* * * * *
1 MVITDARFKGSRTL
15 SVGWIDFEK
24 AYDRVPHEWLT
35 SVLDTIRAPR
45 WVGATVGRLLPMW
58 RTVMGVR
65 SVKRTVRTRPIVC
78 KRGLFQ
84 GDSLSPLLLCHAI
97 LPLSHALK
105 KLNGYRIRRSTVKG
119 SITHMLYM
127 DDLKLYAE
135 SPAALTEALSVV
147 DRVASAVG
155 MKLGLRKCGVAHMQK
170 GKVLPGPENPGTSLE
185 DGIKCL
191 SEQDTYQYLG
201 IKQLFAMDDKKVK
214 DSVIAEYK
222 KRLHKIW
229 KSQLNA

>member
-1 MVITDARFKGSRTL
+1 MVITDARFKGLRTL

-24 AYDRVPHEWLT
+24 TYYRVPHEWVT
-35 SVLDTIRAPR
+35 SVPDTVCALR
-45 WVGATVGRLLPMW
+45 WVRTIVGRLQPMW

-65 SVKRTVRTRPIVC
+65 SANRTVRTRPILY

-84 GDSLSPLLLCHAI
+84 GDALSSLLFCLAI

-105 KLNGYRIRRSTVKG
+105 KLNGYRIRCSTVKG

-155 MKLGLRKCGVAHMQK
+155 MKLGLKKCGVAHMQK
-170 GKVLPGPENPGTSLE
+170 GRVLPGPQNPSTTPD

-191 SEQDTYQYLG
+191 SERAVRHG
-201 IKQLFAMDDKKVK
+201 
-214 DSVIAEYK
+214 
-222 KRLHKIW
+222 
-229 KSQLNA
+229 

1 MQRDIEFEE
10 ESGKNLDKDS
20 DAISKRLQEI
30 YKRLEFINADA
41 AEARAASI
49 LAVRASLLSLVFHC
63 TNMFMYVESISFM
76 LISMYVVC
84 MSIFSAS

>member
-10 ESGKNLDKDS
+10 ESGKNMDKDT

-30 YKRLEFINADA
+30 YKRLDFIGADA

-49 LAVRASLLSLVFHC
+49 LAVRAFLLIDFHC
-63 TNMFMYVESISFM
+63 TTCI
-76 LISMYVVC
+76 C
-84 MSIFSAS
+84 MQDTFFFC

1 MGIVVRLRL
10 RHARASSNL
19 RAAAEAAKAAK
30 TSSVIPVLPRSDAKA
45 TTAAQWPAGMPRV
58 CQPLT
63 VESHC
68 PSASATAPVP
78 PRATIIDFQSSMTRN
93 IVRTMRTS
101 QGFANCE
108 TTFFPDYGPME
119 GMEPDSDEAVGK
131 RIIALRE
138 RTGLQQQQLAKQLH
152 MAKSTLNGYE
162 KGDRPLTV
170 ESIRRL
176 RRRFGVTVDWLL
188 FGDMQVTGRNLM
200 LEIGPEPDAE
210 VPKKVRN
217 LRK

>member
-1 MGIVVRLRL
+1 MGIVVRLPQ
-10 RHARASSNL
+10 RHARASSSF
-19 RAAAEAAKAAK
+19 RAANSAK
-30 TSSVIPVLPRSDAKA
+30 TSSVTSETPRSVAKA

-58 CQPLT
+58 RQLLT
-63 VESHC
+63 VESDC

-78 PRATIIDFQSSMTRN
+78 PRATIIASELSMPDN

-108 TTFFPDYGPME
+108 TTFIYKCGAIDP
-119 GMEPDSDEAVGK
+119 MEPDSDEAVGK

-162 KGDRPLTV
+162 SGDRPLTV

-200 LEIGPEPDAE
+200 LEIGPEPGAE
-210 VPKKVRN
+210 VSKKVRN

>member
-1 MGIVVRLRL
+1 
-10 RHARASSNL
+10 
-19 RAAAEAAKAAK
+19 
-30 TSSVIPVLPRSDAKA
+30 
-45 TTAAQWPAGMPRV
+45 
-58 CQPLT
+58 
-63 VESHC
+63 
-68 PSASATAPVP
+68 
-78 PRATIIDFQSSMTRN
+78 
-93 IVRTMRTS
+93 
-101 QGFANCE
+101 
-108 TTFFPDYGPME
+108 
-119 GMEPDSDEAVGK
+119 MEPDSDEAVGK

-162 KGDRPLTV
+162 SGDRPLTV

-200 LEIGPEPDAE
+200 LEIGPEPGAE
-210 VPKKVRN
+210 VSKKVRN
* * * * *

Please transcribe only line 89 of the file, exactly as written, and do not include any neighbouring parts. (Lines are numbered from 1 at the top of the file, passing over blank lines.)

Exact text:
138 RTGLQQQQLAKQLH